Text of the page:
17) Arizona/National: Calls for a national sickout are mounting as an Arizona public school district is forced to abandon its plans to reopen today after more than 100 teachers and staff members called in sick. “‘We have received an overwhelming response from staff indicating that they do not feel safe returning to classrooms with students,’ Gregory Wyman, district superintendent, said in a statement on Friday. ‘Now some activists in Arizona, which saw a high-profile teachers’ strike in 2018, said they hope teachers across America will adopt a similar strategy to keep educators safe, as some parents and politicians continue to push for schools in the US to reopen during the coronavirus pandemic. ‘I’d love to see a nationwide sickout,’ Kelley Fisher, an Arizona kindergarten teacher who has led protests in the state, told Reuters on Friday.”
18) California: Capital & Main reports on how California schools are adapting to the age of the pandemic. Read the series here.
19) California: The Los Angeles Daily News reports on what LAUSD parents can expect when schools reopen and students must report to teachers tomorrow. The schools will operate under a tentative agreement with UTLA that was overwhelmingly approved on Friday. “Full instruction will start Thursday, Aug. 20. At times teachers will conduct sessions in real-time and other times through assignments working independently or in small groups. District teachers will begin reporting for work on Aug 17 for two days of preparation and planning. The afternoon of Aug. 18 will be used for making initial contact with students and families, based on the tentative agreement announced Aug. 3. Unlike in the spring when grades were put aside, grades will be issued for online classes this fall.”
20) California: The charter school wars in Los Angeles have reignited over conflicting views on new rules governing charter school openings, LAist reports. “LAUSD is adapting its guidelines to account for sweeping changes to California’s charter law, which granted districts statewide more powers to block new charters from opening. But the changes to state law—part of Assembly Bill 1505—also mean that existing schools with strong academic track records should have an easier time staying open. The California Charter Schools Association argues LAUSD’s new policy oversteps its new powers, and could effectively ‘ban new charter schools and close existing quality schools.’ But LAUSD leaders say the charter association’s concerns actually stem from AB 1505 itself, not district overreach.”
21) California: Union-school district negotiations have never been this tough. “‘A changing reality has created the biggest obstacle to negotiations,’ said Shannan Brown, executive director of the San Juan Teachers Association, which represents teachers in the San Juan Unified School District in Sacramento County. (…) But bargaining on what distance learning should look like, along with disagreements over side issues, like paying for teachers’ child care, has proved problematic, and agreements don’t go far enough, said Wesley Smith, executive director of the Association of California School Administrators. (…) An underlying, often unstated, tension has been disagreement on which reopening and distance learning issues can be bargained. All districts have a contract with teachers that spells out the length of the day, instructional time and staffing issues like job transfers. Most districts view curriculum decisions as their prerogative.”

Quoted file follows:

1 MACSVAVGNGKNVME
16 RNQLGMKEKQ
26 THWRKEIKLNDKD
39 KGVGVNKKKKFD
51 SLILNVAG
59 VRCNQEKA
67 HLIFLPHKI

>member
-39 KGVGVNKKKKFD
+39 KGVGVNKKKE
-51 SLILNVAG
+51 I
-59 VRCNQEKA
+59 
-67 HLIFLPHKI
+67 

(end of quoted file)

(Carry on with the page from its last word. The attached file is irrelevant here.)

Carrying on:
22) Georgia: But the situation is even more fraught and dangerous in places without unions. “In mid-July, the group, which Ms. Webb said currently counts hundreds of members, picketed outside a board meeting. A former English teacher, Miranda Wicker, 38, became its spokesperson–a necessity, she said, because current teachers lacked union protection and feared retaliation if they spoke out. ‘They’re terrified,’ Ms. Wicker said. ‘They’re being asked, literally, to risk their lives.’”
23) Georgia: Although the state is cutting $1 billion from local K-12 school budgets, “state support for private school vouchers through tax credits and direct state funding face no budget cuts.”
24) Puerto Rico: A spreading corruption scandal has engulfed Puerto Rico’s former education secretary, Julia Keleher, who closed hundreds of schools and implemented the island’s first charter school, hoping to expand their presence on the island. “Keleher, who resigned in April 2019, is accused of giving school property to a private company in exchange for living in a luxury apartment complex for six months on a $1 lease even though an agreement stipulated a $1,500 monthly rent. Keleher then bought the apartment and received a $12,000 bonus in connection with the purchase when such bonuses rarely exceed $5,000, officials said. Her attorneys have said she is not guilty.”